What type of Stretching is Best?
Active Isolated Stretching is the only flexibility program that is based on the Laws and principles of the body. Works synergistically with all the other body systems, as well as warming up the tissues and preparing them for activity.
In general, Proprioceptive Neuromuscular Facilitation (PNF) stretching only works the nervous system in one direction. Remember the Nervous system is a two way street from the Brain to the muscle and the muscle to the brain.
PNF has resulted in slightly greater increases in range of motion compared with static or ballistic stretching, though some results have not been statistically significant. Static stretches are a bit easier to do, but I think we have covered why prolonged static or isometric stretching should be avoided and isn’t your best option.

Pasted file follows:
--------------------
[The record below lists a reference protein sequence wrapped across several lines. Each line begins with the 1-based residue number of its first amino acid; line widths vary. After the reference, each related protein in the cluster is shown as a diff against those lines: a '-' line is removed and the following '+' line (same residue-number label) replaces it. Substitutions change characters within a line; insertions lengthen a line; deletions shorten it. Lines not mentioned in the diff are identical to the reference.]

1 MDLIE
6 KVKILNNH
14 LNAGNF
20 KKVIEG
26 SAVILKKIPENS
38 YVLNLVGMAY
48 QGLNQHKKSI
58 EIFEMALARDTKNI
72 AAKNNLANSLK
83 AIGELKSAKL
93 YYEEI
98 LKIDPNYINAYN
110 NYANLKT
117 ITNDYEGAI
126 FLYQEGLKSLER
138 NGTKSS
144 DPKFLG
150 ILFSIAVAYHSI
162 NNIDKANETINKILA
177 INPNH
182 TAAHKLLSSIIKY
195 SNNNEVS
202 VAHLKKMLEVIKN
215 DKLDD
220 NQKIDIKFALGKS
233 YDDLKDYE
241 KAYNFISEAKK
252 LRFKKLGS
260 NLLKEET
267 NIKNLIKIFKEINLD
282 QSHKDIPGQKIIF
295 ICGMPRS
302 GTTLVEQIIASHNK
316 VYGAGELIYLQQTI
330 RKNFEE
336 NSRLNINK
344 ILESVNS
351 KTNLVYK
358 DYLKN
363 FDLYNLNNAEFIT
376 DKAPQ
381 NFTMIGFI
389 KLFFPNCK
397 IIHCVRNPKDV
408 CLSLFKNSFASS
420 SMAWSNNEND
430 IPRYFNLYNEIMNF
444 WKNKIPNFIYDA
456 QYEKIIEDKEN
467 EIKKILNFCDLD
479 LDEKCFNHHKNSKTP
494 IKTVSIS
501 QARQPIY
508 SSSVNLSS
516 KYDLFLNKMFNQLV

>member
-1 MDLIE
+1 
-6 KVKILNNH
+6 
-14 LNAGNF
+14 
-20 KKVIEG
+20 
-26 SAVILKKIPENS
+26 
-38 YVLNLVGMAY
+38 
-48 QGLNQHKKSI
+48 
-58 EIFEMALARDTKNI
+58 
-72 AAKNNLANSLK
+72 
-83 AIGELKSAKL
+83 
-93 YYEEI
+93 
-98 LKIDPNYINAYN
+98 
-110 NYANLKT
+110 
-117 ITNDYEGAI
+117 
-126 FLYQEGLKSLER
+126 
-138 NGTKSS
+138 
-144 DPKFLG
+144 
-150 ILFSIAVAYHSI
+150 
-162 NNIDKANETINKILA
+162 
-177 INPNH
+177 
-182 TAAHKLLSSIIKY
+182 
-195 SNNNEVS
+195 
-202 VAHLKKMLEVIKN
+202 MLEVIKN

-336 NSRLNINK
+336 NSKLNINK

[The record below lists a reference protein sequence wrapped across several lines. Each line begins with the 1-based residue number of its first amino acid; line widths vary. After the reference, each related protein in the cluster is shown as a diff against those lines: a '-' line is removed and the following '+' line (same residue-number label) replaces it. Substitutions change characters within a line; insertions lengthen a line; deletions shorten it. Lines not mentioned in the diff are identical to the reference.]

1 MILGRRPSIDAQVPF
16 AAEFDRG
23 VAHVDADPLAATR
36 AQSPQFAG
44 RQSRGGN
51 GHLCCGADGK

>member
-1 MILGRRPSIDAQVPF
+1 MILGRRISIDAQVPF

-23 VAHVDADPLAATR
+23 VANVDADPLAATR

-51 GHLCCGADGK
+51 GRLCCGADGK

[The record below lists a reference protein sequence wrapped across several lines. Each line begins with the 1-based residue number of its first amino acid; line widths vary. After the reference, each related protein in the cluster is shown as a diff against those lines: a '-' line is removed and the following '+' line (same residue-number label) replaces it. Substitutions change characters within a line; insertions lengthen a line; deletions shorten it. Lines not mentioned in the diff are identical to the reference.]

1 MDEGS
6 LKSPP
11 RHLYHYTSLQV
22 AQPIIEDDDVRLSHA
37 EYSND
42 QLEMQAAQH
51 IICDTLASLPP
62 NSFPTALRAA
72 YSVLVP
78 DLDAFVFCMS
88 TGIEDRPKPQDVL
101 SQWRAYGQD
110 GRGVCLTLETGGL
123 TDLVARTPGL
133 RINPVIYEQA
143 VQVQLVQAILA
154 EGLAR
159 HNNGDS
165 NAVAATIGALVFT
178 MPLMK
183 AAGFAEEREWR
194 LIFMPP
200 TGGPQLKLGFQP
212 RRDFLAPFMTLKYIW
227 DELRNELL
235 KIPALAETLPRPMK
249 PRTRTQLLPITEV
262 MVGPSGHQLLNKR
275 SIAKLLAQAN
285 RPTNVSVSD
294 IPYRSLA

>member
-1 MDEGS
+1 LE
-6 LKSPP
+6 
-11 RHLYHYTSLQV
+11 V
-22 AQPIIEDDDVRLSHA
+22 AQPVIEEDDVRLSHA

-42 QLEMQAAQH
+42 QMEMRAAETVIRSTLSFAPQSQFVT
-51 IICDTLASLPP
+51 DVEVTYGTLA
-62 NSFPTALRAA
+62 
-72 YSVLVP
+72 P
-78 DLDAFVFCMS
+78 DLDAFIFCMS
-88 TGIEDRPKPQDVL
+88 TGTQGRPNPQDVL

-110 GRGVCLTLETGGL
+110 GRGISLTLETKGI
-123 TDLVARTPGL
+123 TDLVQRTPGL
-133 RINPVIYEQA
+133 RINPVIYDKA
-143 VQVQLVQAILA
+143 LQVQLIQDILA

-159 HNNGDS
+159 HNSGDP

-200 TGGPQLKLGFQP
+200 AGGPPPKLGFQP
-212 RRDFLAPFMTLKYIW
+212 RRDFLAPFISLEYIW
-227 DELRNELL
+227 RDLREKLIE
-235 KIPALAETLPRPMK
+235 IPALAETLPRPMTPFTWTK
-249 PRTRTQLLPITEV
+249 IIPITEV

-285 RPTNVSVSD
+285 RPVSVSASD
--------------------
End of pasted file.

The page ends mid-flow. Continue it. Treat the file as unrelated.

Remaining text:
About the Author
Joel Crandall is a Kinesiologist and Exercise Physiologist with over 20 years of experience in sports therapy, massage, stretching and personal training. He has a BSE degree in Kinesiology/Exercise Science from SUNY-Cortland. He is the owner of PhysioCareCenter, based in West Los Angeles, California. PhysioCareCenter is a cutting edge facility that serves an international clientele base in the quest for a Pain Free Life and Increased Performance. The center specializes in helping people regain full muscle movement, reducing pain due to previous injuries, and increasing the quality of life before and after injury. PhysioCareCenter has a wide array of sports and physical injury therapists experienced in Injury prevention, pain, Rehab and Reconditioning Training.